To The Editor
The proposed reforms to section 18C of the Racial Discrimination Act suggested by Judge Ron Sackville ('Align 18C with community standards: judge', The Australian, 20-21/8) are not a satisfactory defence of free speech on race.
Firstly, there is no need to balance freedom of speech with retention of 'an effective armoury against racial hatred'. Such a retention is a significant and unacceptable inhibition on true freedom of speech, because of the range of interpretations to which the phrase 'racial hatred' is subject.
Secondly, 'community standards' is not an adequately objective way of measuring acceptability of speech. Communities are not necessarily adequately educated or informed; their standards may be out of accord with truth; and in a free society such standards themselves must be able to be publicly criticised without incurring sanctions.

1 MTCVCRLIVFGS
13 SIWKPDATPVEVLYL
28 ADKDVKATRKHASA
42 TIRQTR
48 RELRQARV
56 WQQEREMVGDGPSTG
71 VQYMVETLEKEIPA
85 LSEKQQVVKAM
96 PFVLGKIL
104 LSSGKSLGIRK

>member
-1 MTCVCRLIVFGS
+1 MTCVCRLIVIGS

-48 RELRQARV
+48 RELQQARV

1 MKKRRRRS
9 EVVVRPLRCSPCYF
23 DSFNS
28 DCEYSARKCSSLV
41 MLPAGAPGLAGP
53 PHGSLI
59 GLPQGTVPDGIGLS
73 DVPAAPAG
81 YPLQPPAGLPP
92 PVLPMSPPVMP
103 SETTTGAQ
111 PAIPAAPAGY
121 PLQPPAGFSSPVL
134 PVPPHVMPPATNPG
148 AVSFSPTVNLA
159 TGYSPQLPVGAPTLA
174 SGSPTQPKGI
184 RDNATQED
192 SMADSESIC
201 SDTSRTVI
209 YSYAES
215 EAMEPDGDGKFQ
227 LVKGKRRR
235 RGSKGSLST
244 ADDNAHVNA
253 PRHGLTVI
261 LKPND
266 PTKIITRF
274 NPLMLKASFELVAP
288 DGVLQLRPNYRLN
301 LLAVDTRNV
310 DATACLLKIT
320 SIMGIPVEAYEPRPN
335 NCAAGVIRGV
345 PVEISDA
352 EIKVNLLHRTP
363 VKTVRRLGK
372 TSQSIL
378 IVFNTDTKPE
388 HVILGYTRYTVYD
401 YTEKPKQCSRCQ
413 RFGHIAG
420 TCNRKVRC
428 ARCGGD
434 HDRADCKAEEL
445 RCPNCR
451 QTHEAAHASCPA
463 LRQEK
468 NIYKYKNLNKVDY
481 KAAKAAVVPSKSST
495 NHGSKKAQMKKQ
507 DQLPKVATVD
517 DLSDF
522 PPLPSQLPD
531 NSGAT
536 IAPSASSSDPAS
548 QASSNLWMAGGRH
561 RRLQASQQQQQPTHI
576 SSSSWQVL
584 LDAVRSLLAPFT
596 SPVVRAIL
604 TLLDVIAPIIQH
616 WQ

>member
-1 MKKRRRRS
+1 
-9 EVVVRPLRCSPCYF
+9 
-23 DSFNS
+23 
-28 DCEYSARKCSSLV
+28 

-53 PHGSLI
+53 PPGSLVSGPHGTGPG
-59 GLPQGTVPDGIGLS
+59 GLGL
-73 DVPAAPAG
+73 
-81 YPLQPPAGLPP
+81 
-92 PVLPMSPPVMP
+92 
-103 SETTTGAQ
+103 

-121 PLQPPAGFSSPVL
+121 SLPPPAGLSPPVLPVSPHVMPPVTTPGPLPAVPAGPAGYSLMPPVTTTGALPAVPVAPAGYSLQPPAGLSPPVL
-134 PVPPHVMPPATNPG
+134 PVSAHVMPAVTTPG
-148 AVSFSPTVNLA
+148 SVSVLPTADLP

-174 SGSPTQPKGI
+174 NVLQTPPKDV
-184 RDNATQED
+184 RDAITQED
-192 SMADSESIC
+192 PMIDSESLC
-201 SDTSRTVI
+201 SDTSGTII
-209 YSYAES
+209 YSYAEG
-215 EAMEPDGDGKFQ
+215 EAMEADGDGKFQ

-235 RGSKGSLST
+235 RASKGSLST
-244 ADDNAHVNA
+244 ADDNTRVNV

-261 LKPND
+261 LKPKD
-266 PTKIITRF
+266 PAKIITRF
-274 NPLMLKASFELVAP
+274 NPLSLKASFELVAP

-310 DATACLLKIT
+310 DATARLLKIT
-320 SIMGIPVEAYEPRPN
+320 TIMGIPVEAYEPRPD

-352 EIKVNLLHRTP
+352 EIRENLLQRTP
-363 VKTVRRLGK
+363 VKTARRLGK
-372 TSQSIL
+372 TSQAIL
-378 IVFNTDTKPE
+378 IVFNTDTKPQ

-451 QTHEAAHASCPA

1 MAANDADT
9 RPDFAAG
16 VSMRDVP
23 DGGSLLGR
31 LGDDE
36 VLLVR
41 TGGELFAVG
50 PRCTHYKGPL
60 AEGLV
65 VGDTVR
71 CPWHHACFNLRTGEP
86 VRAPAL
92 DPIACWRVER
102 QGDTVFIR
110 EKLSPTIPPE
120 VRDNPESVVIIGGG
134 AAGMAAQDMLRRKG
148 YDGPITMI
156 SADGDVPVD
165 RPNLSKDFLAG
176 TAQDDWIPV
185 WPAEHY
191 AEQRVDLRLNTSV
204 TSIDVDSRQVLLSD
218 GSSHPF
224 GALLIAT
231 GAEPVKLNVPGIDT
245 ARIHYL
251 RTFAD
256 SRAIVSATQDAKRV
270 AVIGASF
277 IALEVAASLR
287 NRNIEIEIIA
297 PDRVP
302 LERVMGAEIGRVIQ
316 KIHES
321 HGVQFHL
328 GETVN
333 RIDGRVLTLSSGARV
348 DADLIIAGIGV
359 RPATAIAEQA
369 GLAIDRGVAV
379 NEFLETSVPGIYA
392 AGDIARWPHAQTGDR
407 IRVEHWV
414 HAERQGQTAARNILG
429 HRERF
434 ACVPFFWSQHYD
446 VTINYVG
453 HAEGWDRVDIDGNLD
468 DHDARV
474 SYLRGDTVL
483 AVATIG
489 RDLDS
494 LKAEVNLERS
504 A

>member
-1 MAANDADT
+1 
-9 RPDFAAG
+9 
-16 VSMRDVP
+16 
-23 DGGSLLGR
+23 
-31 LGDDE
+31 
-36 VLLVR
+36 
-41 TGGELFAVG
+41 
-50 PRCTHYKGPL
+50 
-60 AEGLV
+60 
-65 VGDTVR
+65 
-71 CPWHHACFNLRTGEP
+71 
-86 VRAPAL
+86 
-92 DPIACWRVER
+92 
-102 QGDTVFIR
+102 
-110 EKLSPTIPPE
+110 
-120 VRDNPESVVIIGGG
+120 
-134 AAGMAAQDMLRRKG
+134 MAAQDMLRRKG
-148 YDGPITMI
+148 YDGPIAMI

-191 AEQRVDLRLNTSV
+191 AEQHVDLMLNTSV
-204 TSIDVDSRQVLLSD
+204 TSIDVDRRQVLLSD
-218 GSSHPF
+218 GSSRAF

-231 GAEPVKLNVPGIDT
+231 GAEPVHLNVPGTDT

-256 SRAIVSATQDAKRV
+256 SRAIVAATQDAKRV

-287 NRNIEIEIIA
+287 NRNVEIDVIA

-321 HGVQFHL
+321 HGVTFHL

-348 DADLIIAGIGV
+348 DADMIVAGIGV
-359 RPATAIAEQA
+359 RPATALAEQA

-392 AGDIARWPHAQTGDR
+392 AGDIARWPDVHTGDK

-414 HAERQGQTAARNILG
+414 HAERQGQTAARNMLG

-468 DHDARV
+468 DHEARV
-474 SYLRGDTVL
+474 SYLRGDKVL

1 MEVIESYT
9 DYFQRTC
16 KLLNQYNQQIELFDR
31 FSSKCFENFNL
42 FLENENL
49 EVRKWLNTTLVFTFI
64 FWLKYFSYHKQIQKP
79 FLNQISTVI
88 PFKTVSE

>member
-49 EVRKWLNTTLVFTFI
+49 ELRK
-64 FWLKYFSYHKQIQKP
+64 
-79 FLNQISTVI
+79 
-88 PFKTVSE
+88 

Thirdly, the new terms proposed by Sackville ('degrades, intimidates, incites hatred or contempt') are just as vague and subjective as the present terms ('offends, insults, humiliates or intimidates') and can easily be misused to censor reasonable speech by dissident critics, such as revisionist historians.
The fears that 'Australians have no visibility about the process that is taking place inside the Human Rights Commission' will be best laid to rest by returning the nation to unequivocally free speech on race. That means the abolition of 18C.
NJ, Belgrave, Vic